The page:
Caviar! Even the name sounds luxurious. But how much do you really know about caviar other than they are normally the eggs of the sturgeon?
Ten years ago (November 2006 actually) we held a caviar tasting in the Shelburne Room which proved a great success. So here in 2016, we thought it was time to hold another one. Prices of caviar, like everything else, have increased considerably. For example Beluga caviar was then around £1,700 a kilo, today up to four times that price.
In fact Caviar is the name given to the salted roe of various species of fish, although strictly speaking should only be applied to the roe of the sturgeon. It is commercially marketed throughout the world as a delicacy and is eaten principally as a garnish or spread, or more traditionally with potato blinis and sour cream. The name “caviar” comes from the Persian word خاگآور (Khāg-āvar) which means “the roe-generator”. This name in Persian means the sturgeon and its product, the roe. Russian uses an unrelated name, икра ikra which simply means “roe”.
Originally, most of the world’s best caviar came from the Caspian Sea, a large land locked sea surrounded by Russia, Iran and Azerbaijan. Here, three indigenous species produced the caviars known as Sevruga, Oscietra and the famous Beluga. The word Malossol was given to the highest grade of caviar which simply means ‘lightly salted’, which is up to 4%.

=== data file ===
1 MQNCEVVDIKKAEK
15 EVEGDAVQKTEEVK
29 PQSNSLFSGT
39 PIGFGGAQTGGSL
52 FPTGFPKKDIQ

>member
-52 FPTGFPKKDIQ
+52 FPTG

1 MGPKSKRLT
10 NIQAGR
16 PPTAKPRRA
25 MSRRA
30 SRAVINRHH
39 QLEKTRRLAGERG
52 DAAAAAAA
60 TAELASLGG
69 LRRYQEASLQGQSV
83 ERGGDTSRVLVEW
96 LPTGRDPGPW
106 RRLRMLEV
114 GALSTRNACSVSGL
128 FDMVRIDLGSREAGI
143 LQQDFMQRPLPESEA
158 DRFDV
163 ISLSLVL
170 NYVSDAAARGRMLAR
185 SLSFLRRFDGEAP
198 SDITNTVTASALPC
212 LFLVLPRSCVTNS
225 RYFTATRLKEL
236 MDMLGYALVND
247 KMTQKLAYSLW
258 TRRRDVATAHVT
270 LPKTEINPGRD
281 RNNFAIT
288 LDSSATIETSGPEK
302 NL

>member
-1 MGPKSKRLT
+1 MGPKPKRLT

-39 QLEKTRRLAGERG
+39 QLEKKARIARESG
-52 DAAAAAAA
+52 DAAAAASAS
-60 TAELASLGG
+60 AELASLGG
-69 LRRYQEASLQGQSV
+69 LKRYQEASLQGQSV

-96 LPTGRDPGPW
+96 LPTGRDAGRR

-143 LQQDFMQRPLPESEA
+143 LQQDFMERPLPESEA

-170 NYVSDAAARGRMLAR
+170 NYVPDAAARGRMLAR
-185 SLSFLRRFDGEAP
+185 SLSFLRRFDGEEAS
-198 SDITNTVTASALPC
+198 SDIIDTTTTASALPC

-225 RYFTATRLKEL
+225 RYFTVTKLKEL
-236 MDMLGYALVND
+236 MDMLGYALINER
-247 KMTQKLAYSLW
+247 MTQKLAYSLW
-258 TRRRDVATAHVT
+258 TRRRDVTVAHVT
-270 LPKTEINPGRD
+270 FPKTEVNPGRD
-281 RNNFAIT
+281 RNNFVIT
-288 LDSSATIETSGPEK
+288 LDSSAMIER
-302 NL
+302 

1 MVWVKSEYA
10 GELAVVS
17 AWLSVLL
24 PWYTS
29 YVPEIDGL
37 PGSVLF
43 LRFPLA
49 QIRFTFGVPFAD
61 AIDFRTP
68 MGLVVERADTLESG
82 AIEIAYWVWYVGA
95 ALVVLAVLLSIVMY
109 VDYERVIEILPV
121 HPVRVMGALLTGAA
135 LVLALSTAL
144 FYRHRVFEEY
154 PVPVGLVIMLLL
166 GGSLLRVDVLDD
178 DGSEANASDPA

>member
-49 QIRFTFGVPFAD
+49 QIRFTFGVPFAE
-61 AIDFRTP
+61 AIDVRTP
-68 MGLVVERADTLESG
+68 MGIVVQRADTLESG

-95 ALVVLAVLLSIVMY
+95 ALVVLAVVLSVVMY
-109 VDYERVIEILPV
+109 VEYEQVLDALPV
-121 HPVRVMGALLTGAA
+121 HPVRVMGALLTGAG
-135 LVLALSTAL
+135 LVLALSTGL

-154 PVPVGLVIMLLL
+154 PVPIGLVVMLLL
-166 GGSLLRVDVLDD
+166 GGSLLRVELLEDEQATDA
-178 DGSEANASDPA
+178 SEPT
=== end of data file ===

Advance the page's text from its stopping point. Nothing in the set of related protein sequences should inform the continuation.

Due to heavy overfishing, a ban was imposed on the Caspian Sea and soon after worldwide for all wild sturgeon. This brought about modern aquaculture facilities producing caviar all over the world in Europe, Asia, North and South America.
The slow maturation rate of sturgeon and delicate eating qualities means caviar maintains its high price and so many more affordable alternatives became available such as lumpfish, salmon and flying fish roe.
This evening we will try a range of the finest caviars, as well as one of the alternatives to show the difference, led by caviar expert Harry Ferguson of Shah Caviar Ltd.
We will be trying a range of caviars showing the difference between modern and classic caviars, different species and different countries. This includes the famous Beluga caviar, today farmed in Iran. Still the most expensive and rarest, this retails anywhere between £4,000-£8,000/kg. The Beluga which can live for up to 100 years, creates large opalescent grey-blue caviar with a delicate skin and a palate-tickling flavour.
But to start the tasting we will be trying a Baerii caviar which now accounts for a very large percentage of farms outputs due to its eating qualities and relatively lower cost. Caviar is best tasted and appreciated in its true form alone so you can really appreciate the intricacies and delicacies of this fine product.
The organiser’s personal favourite is Oscietra. They are famed for their variegated caviar, traditionally in shades of gold and pale browns. Many connoisseurs prefer its more intense flavour than Beluga, being a subtle nutty tasting caviar.
But we will taste a whole variety including the aforementioned Beluga, Baeri, Oscietra and Royal Beluski as well as a cheaper alternative by way of comparison.
Champagne will be served with the caviar in keeping with the opulent mood of the evening.
By necessity the evening cannot be cheap as the prices above testify to, but we have tried to keep it to an acceptable level. So come along and enjoy something special.
Venue: The Shelburne Room, The Lansdowne Club,
Mobility Rating: 1 – Lift access
Nearest tube: Green Park
Time: 7.00pm prompt start
Dress: Jacket & Tie
Price: £89 Members and guests.
Organiser: Roger Ellis Tel 01494 837857
Bookings are closed for this event. Please contact the organiser for last-minute places.